Dovland said that the co-chairs intend to prepare summaries of the discussions and make these available on the website for Parties to “use it or throw it away”. Following the introductory remarks, the session was suspended for lunch and resumed in the afternoon to hear statements from Parties and groupings, after which the first roundtable discussion was convened.

Algeria speaking for the G77 and China said that progress in the Durban Platform (DP) is critical for taking the Convention forward. However, work must ensure a strong linkage between mitigation, adaptation and means of implementation, in a balanced manner, as is reflected in the Convention. The negotiations and outcome of the DP process must be in accordance with the objective, principles and provisions of the Convention, including the principles of equity and common but differentiated responsibilities (CBDR) and respective capabilities. Any planning of the work should be based on decision 1CP/17. It should also be comprehensive, inclusive and equitable in scope given the urgency of responding to climate change and the vulnerability of our members to the adverse impacts of climate change.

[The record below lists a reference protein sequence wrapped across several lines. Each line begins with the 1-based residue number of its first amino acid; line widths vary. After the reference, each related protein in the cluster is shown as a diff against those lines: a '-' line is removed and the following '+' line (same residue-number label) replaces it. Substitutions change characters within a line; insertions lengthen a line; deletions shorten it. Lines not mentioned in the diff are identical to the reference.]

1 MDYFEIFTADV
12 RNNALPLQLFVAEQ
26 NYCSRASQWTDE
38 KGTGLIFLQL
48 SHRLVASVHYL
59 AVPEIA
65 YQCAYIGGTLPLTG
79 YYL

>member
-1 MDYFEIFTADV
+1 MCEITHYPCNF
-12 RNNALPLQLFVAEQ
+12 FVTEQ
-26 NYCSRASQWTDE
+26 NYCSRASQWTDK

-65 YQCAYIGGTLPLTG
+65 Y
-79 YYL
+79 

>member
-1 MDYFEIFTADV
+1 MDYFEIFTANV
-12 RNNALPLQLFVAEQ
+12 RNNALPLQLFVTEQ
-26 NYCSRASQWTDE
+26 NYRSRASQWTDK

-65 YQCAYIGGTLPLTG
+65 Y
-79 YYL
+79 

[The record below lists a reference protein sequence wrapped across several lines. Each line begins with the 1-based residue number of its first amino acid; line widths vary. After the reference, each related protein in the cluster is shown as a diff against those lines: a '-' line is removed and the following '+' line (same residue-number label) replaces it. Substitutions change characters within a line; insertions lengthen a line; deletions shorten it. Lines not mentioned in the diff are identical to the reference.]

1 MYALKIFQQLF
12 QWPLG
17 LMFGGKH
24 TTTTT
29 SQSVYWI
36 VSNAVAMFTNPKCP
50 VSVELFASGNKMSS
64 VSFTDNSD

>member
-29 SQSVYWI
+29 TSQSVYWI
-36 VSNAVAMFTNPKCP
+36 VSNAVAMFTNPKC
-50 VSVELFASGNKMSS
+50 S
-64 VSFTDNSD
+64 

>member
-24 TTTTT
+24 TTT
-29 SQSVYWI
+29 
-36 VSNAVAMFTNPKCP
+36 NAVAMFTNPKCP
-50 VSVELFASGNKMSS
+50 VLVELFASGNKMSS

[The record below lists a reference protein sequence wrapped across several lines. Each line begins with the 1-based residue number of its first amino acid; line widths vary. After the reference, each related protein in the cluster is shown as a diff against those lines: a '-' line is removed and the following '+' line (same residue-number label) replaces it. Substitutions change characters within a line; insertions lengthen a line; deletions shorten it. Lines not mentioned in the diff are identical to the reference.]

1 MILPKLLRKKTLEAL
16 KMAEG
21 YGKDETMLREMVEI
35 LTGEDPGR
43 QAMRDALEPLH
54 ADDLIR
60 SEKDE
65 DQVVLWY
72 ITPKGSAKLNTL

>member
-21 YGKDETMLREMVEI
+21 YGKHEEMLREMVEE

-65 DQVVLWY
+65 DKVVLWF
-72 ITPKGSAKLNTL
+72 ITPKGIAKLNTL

Argentina speaking for Algeria, Argentina, Bolivia, China, Cuba, Democratic Republic of the Congo, Ecuador, Egypt, El Salvador, India, Iran, Kuwait, Malaysia, Mali, Nicaragua, Pakistan, Philippines, Saudi Arabia, Sri Lanka, Sudan, Thailand, and Venezuela said that this informal session is not a negotiating session but rather an informal initial discussion designed to enable the Parties to explore and discuss the issues relevant to the work and mandate of the ADP. It reiterated that, first and foremost, the work in the ADP is under the Convention, and therefore, must adhere to the provisions and principles of the Convention, in particular the principles of equity and CBDR.